Who wins?
This year at Halcyon Acres, it was Clover, Buster, Play Play, Courtney and the nursing babies who were culled out for lessons. Frankly, this really surprised me. I expected these horses to resent the fact that they were singled out for work. The opposite proved to be the case. The moment she was started under saddle, Clover went from a precocious, independent, aloof and sometimes belligerent filly to be first to run to the gait when she spotted her trainer. Quickly, she came to insist on a stroke between her eyes and immediately stopped her former antics with the vet and blacksmith. She needed a focus and now had a job that gave her a clear mission and some satisfaction that she had formerly garnered from schooling our vendors. Buster is now bored and a little lost since we decided to give him some time to grow up after a couple of months on the trails. He seemed to really enjoy the challenge of trying to figure out new requests and terrain. Play Play, always the pleaser, continues to relish new experiences and often asks to extend the lesson time. Courtney has gone back to his aggressive herd behavior and cribbing since we stopped his conditioning training.

That’s been our experience, and it’s been an eye-opener. So, the next time you see a campaign promoting the flavor of the month for horse advocacy, ask your horse what he thinks about all this. If you really listen, his answer may surprise you.

Quick Tips for budget conscience horse care

Today’s economy is making it tough own a horse. There are some easy ways you can cut costs and still keep your equine companion happy. Think about how you can reduce expenses with a sound strategy to keep your horse healthy.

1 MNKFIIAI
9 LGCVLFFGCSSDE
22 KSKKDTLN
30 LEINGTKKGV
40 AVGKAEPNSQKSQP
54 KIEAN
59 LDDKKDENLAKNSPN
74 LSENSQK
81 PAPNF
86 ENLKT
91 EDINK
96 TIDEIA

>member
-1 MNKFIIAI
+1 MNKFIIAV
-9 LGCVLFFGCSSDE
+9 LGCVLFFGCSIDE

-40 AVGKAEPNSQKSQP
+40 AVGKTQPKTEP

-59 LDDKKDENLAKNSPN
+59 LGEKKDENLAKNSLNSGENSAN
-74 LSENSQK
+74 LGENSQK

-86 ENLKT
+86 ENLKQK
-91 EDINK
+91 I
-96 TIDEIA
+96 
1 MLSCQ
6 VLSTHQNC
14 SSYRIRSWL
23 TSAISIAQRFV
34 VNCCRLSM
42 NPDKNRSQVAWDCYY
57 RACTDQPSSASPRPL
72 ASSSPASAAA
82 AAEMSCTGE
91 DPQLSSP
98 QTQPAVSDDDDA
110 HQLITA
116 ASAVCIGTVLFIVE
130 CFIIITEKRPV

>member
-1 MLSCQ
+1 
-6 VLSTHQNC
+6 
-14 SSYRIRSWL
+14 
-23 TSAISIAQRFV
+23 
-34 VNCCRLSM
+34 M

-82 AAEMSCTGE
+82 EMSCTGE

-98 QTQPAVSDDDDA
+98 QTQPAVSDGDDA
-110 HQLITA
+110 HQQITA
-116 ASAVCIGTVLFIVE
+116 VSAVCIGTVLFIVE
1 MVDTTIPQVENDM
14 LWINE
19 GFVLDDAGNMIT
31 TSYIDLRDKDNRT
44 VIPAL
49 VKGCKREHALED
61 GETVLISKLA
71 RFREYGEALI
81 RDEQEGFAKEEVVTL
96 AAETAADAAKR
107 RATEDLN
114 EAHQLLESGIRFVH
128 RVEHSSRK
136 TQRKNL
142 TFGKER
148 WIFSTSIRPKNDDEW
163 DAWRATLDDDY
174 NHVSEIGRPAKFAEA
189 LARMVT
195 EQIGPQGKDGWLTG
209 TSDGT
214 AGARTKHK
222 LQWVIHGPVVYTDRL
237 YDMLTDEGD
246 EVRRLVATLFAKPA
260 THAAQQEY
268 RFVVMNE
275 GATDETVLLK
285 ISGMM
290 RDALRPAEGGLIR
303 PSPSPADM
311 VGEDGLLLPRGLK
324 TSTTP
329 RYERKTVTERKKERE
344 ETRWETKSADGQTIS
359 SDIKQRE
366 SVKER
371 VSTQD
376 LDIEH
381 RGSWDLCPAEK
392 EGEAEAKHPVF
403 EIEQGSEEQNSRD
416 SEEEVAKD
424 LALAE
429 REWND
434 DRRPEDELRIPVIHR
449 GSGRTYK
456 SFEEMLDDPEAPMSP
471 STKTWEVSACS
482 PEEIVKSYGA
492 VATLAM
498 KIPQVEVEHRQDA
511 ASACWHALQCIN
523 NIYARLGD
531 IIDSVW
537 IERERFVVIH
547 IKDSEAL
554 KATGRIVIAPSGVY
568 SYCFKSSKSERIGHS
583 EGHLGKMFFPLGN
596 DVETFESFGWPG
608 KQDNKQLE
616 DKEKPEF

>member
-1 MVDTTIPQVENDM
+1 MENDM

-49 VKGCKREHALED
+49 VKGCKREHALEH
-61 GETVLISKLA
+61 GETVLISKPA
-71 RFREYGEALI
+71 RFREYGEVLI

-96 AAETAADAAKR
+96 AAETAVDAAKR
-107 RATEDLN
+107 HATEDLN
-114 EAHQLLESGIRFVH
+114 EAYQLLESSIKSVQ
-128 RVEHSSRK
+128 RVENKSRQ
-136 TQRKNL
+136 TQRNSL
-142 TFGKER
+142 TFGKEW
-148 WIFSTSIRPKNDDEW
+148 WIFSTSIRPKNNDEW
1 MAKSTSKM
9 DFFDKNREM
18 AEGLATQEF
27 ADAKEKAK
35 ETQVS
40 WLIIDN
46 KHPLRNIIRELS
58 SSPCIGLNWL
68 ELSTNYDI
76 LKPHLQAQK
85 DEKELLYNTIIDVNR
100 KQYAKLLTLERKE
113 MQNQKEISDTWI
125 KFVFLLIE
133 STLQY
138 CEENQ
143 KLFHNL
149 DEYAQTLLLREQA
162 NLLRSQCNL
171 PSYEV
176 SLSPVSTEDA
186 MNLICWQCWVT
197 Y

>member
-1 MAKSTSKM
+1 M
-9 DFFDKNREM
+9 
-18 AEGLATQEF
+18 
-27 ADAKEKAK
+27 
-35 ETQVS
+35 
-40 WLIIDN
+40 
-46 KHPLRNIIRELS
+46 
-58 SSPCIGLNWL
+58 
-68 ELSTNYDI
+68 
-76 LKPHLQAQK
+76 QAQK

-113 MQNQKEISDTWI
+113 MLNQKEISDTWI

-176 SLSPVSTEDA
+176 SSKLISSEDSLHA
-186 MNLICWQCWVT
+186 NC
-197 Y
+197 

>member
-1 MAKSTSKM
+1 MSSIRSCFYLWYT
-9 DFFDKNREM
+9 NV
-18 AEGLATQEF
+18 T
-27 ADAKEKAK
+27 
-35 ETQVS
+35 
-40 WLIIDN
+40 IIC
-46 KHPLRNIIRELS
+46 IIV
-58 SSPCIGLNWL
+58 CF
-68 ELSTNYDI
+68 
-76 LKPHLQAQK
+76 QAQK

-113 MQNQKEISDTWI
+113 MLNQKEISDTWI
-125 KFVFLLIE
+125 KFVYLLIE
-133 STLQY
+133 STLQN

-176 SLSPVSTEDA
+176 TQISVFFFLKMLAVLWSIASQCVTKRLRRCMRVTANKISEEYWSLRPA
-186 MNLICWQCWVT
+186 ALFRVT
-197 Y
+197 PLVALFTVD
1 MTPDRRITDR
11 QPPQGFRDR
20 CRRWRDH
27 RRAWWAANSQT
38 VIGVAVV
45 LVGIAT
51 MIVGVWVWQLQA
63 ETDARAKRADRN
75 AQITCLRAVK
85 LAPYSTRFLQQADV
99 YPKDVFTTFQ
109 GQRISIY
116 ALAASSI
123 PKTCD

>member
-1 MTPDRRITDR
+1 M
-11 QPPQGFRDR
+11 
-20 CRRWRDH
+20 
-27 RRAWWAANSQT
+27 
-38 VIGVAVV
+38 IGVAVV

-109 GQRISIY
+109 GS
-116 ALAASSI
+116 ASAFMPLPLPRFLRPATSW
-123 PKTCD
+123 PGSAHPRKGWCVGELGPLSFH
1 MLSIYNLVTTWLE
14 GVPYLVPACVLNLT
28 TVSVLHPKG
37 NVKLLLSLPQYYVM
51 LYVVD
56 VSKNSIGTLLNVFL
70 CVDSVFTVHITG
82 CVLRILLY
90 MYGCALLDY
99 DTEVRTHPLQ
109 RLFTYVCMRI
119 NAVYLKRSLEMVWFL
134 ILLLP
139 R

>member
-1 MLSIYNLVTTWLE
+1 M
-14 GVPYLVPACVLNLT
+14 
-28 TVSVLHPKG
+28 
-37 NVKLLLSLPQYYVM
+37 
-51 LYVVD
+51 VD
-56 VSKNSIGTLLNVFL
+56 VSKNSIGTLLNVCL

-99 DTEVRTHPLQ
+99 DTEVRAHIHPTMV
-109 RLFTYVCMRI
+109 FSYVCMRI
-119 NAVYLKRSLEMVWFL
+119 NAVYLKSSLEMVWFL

Graze your horse
Even if you don’t have the land or the boarding facility to put your horse out to rich pasture, you can let him eat grass. This is healthy and natural and can be one of the most effective ways of putting weight on a horse. Consider spending daily time (starting in ½ hour increments) holding a lead rope and letting your horse enjoy the greenery. Let him cut your lawn, enjoy a spot that’s weedy or wander off the property (with permission) to help a neighbor control overgrowth. Do pick up deposits left, though, or you’re likely to be unwelcome in the future.

Feed more hay and reduce grain
Roughage is a horse’s natural intake and sometimes more grain leads to more weight loss. We had a mare here that we struggled to get weight on for years. Our blacksmith suggested cutting her grain substantially (she was a picky hay eater) and within two months, we added about 150 pounds to her 16.2 frame as she learned to enjoy hay and had less grain making her hyper.

Do fecal samples twice annually
Instead of worming every six to eight weeks, consider an alternative approach that identifies if there are any worm concerns (often there are not) and what needs to be addressed. You may find you save a ton on wormer tubes and do your part in reducing parasite resistance.

Pick stalls in the morning
You can save a ton on bedding costs (and time cleaning your horse) if you take a few minutes first thing in the morning to remove manure piles from the stall. Most horses learn quickly to handle this with ease, if guided through the expectations, and the reduction in churn not only saves money but also a ton of time when you really get serious about stall cleaning.

Learn how to assess and address medical issues